Leading the effort to promote diversity, inclusion, and equity is exactly what Dawn Harris, Senior Director of Multicultural Development, does for NASCAR.
BGN had the opportunity to sit down with Dawn Harris during Daytona 500 weekend to discuss not only her role in NASCAR, but how the sport is changing and what she’s trying to do to create a more inclusive space for fans.
When people think of NASCAR, it’s thought out as a white male sport. What are you doing to change that?
A lot of what we’ve done and what we continue to do is exposure and engagement. Many times people don’t know something or don’t see something, they just infer or hear from other people what they think it’s like. So a big platform of what our group does is called the NASCAR Opinion Leader Initiative, where we actually work with groups and organizations across the country and bring them to a race. Let them see what happens at the track. Introduce them to different diverse people and women who have interesting jobs across the sport to really debunk the perception.
I would say it’s more perception than reality. We are a very diverse sport. We have a lot of people of color, a lot of women, and people across all socioeconomic backgrounds. We really work consistently to make sure all elements of the sport are exposed.
There’s also a great deal of diversity internally with NASCAR with the staff. Can you tell me more about that?
We have a few initiatives that I’m very proud of that are run through our department. So for example, we have the NASCAR Diversity Internship Program. 2020 will be the 20th year of that program, which is easy for me to remember now. But over those years, we’ve literally brought hundreds of college students; diverse college students into our industry, most of whom had no knowledge of NASCAR, really didn’t understand the sport, and we really use that as a platform to introduce the sport to a potential workforce. As a result of that internship program, we have people in NASCAR now all the way up through managing director positions across competition, marketing communications. So it’s really been a great way for us to onboard diverse students to get the opportunity to learn about NASCAR through their internship program, network, build connections, and parlay that into a career.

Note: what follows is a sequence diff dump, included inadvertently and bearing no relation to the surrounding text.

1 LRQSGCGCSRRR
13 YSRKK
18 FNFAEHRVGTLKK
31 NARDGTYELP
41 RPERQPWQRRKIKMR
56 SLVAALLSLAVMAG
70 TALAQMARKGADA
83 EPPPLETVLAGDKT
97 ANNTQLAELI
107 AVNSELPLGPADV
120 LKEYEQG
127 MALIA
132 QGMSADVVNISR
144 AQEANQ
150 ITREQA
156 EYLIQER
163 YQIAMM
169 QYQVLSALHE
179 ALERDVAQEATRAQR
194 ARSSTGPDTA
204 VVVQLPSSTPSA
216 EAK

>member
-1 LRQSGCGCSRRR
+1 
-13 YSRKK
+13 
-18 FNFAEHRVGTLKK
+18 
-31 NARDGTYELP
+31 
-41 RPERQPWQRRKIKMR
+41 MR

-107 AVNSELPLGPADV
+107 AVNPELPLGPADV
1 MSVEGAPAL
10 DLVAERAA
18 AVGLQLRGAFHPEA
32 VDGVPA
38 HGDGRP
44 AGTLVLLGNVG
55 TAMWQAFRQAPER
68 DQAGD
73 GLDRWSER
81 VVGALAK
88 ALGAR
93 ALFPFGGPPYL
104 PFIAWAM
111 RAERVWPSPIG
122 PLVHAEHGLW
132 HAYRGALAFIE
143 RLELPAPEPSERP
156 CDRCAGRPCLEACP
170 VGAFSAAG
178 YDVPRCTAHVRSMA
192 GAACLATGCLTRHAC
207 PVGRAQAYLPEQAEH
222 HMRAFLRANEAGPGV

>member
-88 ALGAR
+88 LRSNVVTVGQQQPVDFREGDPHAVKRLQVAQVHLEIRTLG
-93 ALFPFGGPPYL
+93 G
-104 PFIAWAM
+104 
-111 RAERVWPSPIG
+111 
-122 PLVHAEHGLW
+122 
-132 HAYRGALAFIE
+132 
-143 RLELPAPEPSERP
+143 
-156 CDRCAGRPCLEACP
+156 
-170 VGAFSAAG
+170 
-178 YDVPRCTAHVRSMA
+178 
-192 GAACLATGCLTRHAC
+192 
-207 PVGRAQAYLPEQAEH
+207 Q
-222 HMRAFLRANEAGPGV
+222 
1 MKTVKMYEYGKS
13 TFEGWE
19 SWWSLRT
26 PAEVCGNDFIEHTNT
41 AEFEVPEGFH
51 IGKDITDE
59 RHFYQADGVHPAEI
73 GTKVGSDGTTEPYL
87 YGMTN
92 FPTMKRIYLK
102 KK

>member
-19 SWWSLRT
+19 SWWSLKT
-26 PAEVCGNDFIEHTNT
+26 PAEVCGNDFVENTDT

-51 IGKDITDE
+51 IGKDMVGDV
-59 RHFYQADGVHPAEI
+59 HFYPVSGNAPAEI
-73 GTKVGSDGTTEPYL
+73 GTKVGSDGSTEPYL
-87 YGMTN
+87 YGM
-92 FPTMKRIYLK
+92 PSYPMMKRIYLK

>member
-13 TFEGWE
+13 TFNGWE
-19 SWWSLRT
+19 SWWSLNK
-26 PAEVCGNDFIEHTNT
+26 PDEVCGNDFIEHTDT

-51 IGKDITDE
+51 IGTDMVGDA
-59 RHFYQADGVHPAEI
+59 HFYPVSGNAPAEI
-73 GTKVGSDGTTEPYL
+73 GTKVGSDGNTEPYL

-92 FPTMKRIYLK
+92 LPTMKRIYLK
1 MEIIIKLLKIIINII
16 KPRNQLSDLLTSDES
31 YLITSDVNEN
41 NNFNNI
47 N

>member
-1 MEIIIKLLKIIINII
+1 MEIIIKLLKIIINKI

That’s probably the most significant ongoing initiative that we do. We also have training annually for employees around unconscious bias. And we do a series that is called the Heritage History Series to educate all of our employees about diversity and inclusion within our sport, and really introduce and help to inspire our workforce in terms of what has been done historically and what’s possible in the future.
Can you share more about the unconscious bias program?
That is really a third-party administered training that we do to introduce the concept to our employees and to teach our employees how to open up their unconscious mind about the contributions that different groups can make. And it’s not just about ethnicity; it’s age, geography, and gender. So we really work to provide our employees the tools to understand that unconscious bias is a real thing. We all have it, but how to manage that to make sure we’re engaging employees who can contribute who happen to perhaps be different from yourself.
What led you to the NASCAR company?
I relocated from Chicago to Daytona Beach. I have a background in marketing. And I was exploring different career opportunities in this market. NASCAR, of course, is big here. And once I did some additional research, I found out that there was a department that was specifically focused on engaging diverse communities marketing to different communities. I felt like that would be a great way for me to contribute to the sport from a marketing background. I candidly did not know much about the sport when I came here, but you can learn. I embraced and learned about the sport and have come to love it, but have really been able to take my marketing background and marketing expertise towards the goal of bringing more diverse communities into the sport.
What advice would you give to a person of color of flirting with the idea of joining NASCAR?
Go ahead and go for it. I would say be open-minded. Don’t be afraid to be a pioneer. Someone has to go first, you know. I think people should also experience the sport for themselves, too. Not to take someone else’s opinion or experience, but to make it your own. I would say like any other opportunity, work hard, learn, network, and apply your best self. Expanding beyond the traditional stick and ball sports is important if you are interested in sports as a career, and I think NASCAR is a great platform to do that and to grow and have a successful career.
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Jamie Broadnax is the creator of the online publication and multimedia space for Black women called Black Girl Nerds. Jamie has appeared on MSNBC's The Melissa Harris-Perry Show and The Grio's Top 100. Her Twitter personality has been recognized by Shonda Rhimes as one of her favorites to follow. She is a member of the Critics Choice Association and executive producer of the Black Girl Nerds Podcast.